• rm ( remove ) Very dangerous to use as root. Use with caution. -r ( recursive ) -f ( force – needed to remove a link)

Wildcards to expand definitions:

  • * (matches any character), cp *.txt ~/Desktop
  • ? (matches any single character), cp file?.txt ~/Desktop
  • [characters] (Matches a range/set of characters), cp [a-n]*.txt ~/Desktop</li>
  • [!characters] (Matches any character that is not a member of the set characters)

Directories

cd    #( change directory )
pwd   #( print working directory )
mkdir #( make directory )

A name followed by a / means it’s a directory, bash will figure it out if you don’t use it but some apps don’t. A safe syntax would be cd myfiles/

Command Output to Text (Standard Output)

ls /usr/bin > /home/user/Desktop/programs.txt

Add to an existing text file (append):

ls /sbin >> /home/user/Desktop/programs.txt

Pipes ( | )

Useful for using programs in conjunction with others:

ls -l | less

Filters

Popular filters used after piping:

  • sort – alpha-numeric ordering
  • uniq – removes duplicate lines of data
  • grep – returns the output of a specified pattern of characters
  • head, tail – outputs the first of last lines of output
  • tr – translates characters – can be used for upper/lower case conversion

Use grep to extract patterns from files

grep EE /var/log/Xorg.0.log
ls ~/Documents | grep recipe
glxinfo | grep -i direct

Files and File Permissions

View file permissions

List the files in “long” view:

ls -l

-rwxr--r-- 1 user user 225444 2007-05-01 21:58 abc.pdf
||  |  |     |    |
||  |  world |    group name
||  group    owner name
|owner/user
directory
r = read = 4
w = write = 2
x = executable = 1

Change File Permissions

owner = rwx = 4+2+1 = 7; group = r = 4 ...

The above file’s permissions numerically is 744. To change permissions of the above file:

chmod 750 abc.pdf

Change Ownership

chown user:group /home/user/document.txt

Lazy way of make a file executable ;)

chmod +x ~/.scripts/example

File Systems

Show all partitions and their types:

sudo fdisk -l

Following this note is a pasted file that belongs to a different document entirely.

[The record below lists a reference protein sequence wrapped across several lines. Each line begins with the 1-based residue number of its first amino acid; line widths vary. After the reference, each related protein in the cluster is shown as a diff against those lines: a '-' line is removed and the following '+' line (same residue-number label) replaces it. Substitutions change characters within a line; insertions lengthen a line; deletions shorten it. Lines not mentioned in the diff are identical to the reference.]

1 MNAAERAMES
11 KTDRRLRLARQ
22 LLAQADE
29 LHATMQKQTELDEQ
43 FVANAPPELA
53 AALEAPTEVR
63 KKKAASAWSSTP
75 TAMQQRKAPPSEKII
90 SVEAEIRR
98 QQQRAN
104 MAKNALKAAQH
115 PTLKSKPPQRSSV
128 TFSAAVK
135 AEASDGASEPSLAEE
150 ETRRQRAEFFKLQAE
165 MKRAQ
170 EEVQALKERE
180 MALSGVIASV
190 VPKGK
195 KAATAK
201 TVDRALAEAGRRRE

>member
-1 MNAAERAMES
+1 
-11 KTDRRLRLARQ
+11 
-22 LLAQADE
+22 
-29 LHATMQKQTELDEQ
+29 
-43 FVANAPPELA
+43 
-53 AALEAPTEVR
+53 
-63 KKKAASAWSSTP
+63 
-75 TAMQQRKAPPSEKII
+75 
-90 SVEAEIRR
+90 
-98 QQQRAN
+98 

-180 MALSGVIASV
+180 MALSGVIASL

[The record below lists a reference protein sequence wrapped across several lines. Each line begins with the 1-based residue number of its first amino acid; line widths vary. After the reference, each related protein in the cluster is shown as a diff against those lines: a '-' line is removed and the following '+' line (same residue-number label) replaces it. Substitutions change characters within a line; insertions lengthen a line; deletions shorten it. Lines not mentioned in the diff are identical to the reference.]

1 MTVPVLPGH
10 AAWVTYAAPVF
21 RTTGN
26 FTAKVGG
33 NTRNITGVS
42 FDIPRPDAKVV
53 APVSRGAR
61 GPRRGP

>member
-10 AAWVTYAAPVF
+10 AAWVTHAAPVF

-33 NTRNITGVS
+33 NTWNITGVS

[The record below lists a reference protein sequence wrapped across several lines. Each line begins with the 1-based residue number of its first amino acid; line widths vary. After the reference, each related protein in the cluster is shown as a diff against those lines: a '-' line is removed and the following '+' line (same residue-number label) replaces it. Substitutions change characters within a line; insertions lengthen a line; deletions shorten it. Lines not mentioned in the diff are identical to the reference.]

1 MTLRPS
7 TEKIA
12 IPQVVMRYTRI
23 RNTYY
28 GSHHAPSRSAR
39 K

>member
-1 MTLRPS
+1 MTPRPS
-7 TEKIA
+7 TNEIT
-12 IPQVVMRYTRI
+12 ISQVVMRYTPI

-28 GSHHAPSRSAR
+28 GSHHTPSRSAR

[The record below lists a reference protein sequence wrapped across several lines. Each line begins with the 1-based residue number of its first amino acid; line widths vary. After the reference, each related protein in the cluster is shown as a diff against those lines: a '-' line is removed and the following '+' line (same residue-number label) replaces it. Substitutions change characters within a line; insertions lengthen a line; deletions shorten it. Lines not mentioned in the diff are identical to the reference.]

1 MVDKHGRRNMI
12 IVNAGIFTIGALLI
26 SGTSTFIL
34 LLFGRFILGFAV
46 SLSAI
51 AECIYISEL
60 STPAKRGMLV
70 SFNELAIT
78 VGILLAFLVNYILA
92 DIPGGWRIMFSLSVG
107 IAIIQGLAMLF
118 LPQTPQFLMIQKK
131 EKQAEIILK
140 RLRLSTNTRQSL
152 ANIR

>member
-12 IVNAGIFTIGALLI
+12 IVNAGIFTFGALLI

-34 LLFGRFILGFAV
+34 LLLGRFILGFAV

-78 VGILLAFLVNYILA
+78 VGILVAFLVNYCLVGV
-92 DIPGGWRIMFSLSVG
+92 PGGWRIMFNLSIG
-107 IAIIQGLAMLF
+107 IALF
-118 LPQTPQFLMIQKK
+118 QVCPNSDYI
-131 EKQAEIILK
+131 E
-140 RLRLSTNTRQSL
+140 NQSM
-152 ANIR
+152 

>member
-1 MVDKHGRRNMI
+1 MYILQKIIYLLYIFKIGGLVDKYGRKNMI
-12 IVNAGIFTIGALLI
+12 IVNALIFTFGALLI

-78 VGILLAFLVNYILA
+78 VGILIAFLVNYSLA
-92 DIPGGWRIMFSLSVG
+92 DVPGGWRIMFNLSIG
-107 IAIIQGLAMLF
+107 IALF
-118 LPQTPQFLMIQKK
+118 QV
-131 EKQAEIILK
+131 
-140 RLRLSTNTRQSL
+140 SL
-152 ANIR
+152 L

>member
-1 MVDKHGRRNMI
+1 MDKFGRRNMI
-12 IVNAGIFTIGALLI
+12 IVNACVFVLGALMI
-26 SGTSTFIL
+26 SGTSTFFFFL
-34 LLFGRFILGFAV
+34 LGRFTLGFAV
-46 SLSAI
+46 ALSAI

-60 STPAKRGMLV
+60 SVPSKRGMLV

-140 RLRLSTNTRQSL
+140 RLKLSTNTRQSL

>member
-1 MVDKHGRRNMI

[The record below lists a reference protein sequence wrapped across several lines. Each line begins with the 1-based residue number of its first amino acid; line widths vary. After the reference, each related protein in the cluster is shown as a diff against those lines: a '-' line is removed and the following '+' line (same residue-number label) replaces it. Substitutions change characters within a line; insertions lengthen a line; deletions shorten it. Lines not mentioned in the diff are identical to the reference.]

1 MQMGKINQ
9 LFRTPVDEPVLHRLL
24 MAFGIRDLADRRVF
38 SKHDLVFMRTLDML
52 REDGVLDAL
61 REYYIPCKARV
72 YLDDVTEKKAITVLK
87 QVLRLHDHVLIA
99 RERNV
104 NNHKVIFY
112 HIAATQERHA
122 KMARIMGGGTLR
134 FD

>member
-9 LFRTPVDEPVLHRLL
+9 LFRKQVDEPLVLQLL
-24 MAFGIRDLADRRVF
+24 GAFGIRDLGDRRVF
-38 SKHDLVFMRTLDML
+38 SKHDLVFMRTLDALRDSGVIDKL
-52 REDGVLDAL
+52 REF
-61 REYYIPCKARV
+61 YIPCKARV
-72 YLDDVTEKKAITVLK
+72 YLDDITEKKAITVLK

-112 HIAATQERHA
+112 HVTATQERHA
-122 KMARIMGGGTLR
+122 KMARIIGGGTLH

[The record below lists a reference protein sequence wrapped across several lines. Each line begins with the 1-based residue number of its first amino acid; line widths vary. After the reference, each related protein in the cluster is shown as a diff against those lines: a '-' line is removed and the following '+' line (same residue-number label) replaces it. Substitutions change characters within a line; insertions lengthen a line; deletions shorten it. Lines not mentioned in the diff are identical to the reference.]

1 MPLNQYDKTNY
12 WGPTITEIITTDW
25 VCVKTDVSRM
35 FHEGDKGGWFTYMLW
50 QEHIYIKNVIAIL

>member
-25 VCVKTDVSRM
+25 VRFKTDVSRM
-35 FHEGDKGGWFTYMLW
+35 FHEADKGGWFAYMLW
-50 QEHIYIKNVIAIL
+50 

Show mounted partitions used/available space:

df -h | grep ^/dev

See all file systems mounted::

cat /proc/mounts

Sort Directories by How much space they consume:

du | sort -nr

Define Disks and Partitions and how they mount

sudo mkdir /mnt/USB-Drive
sudo mount -t vfat -o rw /mnt/USB-Drive

types include hfsplus, vfat…

The fstab file defines how to mount available disks/partitions that can automatically be mounted it at boot: Enter in /etc/fstab:

/dev/sda2    /mnt/OSX          hfsplus ro,exec,auto,users    0      0
/dev/sda4    /mnt/Shared_Disk  vfat users,auto,uid=1000,gid=100,umask=007  0 0

ro – read-only, rw – read-write, auto mounts filesystem on boot

If the disk will resemble another disk it is better to use a unique device ID (UUID) rather than /dev/disk:

sudo blkid /dev/disk

Unmount all possible file systems:

umount -a

File System Check

Only filesystems that are able to be unmounted can have the filesystem checked.

Reboot immediately and check for errors:

sudo shutdown -Fr now

For specific mounted filesystems they can be check on next boot by placing a forcefsck file at the root of the disk/partition:

sudo touch /forcefsck
sudo touch /home/forcefsck

This will not run a file system check though if the file system is marked clean. For this boot a rescue disk and run fsck -f to do this.

Change how often fsck runs at boot (-c = count boots, -i = time interval):

sudo tune2fs -c 30 -i 6m /dev/disk

Check and mark bad blocks on damaged drives:

fsck -vcck /dev/disk

Mounted file systems should be checked from the Installer CD/DVD or on boot.

Swap

Create swapfile

dd if=/dev/zero of=/swapfile bs=1024 count=2097152

Swap is recommended to be 1-1/2 to 2x the value of the RAM to use for hibernation.

1 GB = 1024 MB = 1024 x 1024 kB = 1048576 kB = 1048576 kB x 1024 bytes/kB = 1,073,741,800 bytes10
mkswap /swapfile
swapon /swapfile

Add to /etc/fstab:

/swapfile              swap             none     defaults

Controlling Swap

Turn off swap:

swapoff -a /swapfile

Swapiness is the input/output priority of swap. To measure the current value:

cat /proc/sys/vm/swappiness

To change the swap priority (higher value means more swapping):

sudo sysctl vm.swappiness=10

to use this value permanently add it to /etc/sysctl.conf (vm.swappiness=0). Values of 20 or lower are better for laptops.

File Compression

Pack:

tar gunzip:
tar cvpzf /AreaToSaveTo/yourcompressedfile.tgz --exclude=/this/folderorfile /CompressionStarts/Here
tar.bz2(tbz2) (block sorted, better compression):
tar -cvjf files.tar.bz2 fileorfolder
bzcat linux-2.6.XX.tar.bz2 | tar x

Unpack:

tar xvf file.tgz
unrar e file.part01.rar

Span Multiple Volumes

Create:

tar -c -M --tape-length=2294900 --file=part1.tar too-large-archive.tgz

Extract:

tar -x -M --file=part1.tar too-large-archive.tgz

At prompt specify new (n),
then specify volume name (e.g. n part2.tar)
tape-length is 1024 bytes measurement or (1 computer kilo)

Or use “split” to break a large volume (2m = 2 megabytes, LF is the prefix for new name):

split -b 2m largefile LF_
tar -cvj /full/path/to/mybigfile | split -b 650m

Put back together: